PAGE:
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Assessment of the shape of crack-tip plastic zones as a function of applied load

MacKenzie, P.M. and Walker, Colin (2003) Assessment of the shape of crack-tip plastic zones as a function of applied load. In: Handbook of Moiré Measurement. Institute of Physics, Bristol, UK, pp. 51-55. ISBN 0750305223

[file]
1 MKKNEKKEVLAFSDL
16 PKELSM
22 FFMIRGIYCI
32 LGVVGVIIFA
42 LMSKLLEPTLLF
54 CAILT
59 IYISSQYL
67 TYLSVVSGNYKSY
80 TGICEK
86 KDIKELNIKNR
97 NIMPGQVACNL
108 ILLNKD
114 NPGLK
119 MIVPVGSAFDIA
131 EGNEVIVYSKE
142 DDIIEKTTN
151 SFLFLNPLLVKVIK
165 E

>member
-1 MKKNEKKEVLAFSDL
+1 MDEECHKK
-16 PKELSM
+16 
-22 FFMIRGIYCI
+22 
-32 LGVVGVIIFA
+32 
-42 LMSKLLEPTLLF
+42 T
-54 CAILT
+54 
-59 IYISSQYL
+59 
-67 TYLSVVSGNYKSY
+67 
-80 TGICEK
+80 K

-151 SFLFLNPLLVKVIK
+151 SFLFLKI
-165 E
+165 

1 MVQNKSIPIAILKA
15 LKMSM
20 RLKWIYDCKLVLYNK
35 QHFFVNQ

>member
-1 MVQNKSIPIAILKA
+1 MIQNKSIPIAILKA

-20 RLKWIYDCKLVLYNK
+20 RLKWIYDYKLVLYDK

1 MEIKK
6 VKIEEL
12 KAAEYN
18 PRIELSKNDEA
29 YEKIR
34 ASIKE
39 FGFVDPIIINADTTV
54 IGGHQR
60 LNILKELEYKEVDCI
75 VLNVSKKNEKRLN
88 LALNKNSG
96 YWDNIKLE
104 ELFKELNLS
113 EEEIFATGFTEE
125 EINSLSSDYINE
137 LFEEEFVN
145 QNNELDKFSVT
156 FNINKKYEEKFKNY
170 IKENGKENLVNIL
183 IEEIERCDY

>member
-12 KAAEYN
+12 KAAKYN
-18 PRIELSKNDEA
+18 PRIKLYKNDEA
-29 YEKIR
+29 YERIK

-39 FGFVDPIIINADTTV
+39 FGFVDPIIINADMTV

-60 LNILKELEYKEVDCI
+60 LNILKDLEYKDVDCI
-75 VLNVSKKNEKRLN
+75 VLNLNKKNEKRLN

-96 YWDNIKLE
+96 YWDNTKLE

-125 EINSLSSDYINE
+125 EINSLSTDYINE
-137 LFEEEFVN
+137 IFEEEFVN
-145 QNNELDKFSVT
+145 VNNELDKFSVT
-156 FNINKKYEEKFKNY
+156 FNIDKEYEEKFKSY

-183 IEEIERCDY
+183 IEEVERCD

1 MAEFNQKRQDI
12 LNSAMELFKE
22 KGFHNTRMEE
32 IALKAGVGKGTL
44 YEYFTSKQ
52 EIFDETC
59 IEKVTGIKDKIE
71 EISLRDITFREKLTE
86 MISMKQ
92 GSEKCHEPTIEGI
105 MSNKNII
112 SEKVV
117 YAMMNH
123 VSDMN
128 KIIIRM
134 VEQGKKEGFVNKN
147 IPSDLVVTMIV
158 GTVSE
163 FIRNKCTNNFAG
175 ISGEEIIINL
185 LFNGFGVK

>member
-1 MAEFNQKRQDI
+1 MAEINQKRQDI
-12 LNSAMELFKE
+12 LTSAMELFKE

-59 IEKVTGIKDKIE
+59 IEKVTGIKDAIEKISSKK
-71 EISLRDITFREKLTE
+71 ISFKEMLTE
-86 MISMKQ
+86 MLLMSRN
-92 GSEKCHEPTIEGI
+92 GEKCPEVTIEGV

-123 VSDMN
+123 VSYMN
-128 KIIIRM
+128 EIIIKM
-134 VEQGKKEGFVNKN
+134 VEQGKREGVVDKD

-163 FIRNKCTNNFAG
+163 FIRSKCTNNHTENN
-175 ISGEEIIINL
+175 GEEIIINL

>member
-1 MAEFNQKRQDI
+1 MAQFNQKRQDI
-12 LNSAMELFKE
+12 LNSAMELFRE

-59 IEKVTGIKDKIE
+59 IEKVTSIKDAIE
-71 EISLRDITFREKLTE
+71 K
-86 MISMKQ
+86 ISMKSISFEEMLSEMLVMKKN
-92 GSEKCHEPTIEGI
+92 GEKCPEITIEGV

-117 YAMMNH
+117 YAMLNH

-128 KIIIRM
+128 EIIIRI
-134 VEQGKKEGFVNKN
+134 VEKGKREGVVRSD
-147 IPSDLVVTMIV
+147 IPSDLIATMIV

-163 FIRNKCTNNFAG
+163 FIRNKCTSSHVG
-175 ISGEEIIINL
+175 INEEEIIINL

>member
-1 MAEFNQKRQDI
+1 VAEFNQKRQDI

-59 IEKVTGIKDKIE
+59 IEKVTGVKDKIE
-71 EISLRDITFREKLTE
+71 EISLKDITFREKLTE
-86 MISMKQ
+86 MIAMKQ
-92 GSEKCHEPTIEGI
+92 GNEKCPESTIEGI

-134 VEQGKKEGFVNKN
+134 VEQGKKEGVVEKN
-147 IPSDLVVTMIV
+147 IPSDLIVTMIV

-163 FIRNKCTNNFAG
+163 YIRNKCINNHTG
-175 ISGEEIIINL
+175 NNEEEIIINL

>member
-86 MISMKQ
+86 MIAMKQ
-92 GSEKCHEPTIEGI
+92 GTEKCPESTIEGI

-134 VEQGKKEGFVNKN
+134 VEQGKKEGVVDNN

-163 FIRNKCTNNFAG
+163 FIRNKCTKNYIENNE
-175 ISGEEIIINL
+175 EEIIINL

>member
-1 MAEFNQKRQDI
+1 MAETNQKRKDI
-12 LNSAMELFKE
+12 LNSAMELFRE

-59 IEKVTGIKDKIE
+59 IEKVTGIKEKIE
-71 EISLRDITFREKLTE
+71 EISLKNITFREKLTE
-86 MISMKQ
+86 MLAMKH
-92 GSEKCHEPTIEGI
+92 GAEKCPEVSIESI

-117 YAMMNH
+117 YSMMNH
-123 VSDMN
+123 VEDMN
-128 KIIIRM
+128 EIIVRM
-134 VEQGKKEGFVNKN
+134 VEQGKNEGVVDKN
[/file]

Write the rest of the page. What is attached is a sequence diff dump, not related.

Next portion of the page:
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The plastic yield zones around the end of a crack have been the subject of intense investigation, particularly since the definition of the HRR stress and strain fields some 20 years ago. The whole treatment of the fracture process really depends on the extent of these zones, in relation to the crack length. and the size of the uncracked ligament but the detailed description of the zones has received only passing discussion, largely as a result of the experimental problems involved in obtaining data which will allow an accurate evaluation, particularly in view of the three-dimensional nature of the problem. In some test situations this need give little cause for anxiety. since experimental conditions may be controlled to give a defined yield zone. In general, however, such control cannot be exercised and knowledge of details of the yield locus may well become important. However, if we return to the general case in which, under a mixed loading regime, a crack-tip plastic field will develop, the definitive way of determining the yield locus would be through a knowledge of the strain fields and the use of a criterion which defines yield in terms of strain. For example. the von Mises criterion defines yield as σvM = (σ12 + σ22 - σ1σ2)1/2 (plane stress) such that when σvM &ges; σ0 (where σ0 is the uniaxial yield stress). then the state of the three-dimensional stress is such that the material is in a post-yield condition. In a situation of post-yield plane-stress, then it is possible to derive the stresses from the surface strain components. In this study. the surface strains have been measured using moire interferometry and the von Mises yield criterion assessed at a matrix of points around the crack-tip to detect values of σvM &ges; σ0. The yield locus then separates points where σvM &ges; σ0 from the region further from the crack-tip (in general), where σvM < σ0. This mechanistic definition is the one which is of interest in the calculation of energy-related fracture parameters: it may not produce the same result as would, for example, a surface polish-and-etch treatment to identify dislocation cores. In addition, it should be recalled that the plane-stress condition relates not to the specimen in general but to the region of the yield locus (7 refs.)